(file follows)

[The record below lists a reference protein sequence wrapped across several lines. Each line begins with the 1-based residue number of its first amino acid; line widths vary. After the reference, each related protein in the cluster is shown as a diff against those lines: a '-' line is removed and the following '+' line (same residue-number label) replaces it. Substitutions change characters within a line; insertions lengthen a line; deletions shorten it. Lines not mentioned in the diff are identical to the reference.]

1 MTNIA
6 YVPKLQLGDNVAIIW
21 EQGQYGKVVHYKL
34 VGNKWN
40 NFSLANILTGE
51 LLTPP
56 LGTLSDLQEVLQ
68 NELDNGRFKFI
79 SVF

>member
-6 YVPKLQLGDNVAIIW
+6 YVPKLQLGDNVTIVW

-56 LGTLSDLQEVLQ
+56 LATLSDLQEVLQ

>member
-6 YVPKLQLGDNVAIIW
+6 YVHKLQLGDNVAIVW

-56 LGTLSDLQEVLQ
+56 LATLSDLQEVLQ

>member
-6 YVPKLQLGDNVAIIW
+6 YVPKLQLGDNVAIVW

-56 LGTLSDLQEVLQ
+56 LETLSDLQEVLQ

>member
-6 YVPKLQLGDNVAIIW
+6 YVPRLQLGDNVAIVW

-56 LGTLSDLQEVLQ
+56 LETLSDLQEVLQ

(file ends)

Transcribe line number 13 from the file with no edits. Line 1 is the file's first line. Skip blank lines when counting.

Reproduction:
+6 YVPKLQLGDNVTIVW